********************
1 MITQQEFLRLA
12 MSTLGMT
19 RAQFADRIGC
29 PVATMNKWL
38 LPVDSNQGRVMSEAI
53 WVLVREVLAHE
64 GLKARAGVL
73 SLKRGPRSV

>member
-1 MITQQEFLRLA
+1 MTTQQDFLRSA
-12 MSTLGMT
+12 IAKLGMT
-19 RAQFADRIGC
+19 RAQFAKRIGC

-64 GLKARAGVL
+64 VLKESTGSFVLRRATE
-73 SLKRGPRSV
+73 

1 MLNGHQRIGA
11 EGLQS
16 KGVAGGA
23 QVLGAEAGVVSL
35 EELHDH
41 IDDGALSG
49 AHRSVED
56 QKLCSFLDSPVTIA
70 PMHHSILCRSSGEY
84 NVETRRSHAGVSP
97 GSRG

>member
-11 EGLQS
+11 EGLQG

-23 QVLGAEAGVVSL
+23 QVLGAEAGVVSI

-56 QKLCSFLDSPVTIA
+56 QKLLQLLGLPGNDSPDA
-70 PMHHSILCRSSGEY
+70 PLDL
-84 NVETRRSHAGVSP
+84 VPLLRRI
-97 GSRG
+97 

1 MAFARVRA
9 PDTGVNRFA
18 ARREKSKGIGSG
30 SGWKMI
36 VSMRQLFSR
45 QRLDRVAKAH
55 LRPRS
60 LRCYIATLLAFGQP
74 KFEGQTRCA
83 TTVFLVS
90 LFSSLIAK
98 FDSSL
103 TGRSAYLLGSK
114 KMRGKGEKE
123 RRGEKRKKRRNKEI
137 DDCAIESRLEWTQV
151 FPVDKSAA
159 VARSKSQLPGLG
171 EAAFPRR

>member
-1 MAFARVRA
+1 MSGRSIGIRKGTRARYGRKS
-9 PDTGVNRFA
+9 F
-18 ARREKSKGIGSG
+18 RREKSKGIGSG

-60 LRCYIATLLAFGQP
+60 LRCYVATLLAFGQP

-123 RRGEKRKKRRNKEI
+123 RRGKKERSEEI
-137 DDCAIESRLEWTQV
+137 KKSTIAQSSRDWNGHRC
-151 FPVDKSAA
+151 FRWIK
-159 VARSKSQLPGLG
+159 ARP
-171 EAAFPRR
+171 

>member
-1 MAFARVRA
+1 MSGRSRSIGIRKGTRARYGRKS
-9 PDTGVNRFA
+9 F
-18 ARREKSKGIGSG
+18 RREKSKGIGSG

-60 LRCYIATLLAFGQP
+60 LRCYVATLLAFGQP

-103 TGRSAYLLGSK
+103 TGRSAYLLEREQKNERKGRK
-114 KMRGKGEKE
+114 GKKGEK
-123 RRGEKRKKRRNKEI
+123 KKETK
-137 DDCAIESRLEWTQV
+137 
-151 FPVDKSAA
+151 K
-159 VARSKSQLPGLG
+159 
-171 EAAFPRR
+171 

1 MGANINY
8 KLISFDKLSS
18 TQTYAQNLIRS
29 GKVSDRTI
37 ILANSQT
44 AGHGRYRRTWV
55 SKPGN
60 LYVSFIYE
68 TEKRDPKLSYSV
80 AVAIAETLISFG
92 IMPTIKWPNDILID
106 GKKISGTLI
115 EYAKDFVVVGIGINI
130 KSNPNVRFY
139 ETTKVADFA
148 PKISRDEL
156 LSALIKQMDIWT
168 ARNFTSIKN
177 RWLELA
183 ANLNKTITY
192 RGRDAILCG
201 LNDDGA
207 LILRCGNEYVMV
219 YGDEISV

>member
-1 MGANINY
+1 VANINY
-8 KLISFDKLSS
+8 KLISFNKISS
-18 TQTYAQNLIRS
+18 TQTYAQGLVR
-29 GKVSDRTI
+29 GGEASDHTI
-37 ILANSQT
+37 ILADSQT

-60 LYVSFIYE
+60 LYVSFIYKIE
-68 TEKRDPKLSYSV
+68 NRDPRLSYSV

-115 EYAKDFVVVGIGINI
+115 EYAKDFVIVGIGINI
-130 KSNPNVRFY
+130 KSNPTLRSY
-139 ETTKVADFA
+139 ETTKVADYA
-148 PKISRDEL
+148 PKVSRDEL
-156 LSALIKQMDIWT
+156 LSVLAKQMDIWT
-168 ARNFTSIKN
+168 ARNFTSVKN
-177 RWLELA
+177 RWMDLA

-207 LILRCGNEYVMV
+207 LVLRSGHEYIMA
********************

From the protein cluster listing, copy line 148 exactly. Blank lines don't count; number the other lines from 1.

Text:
-139 ETTKVADFA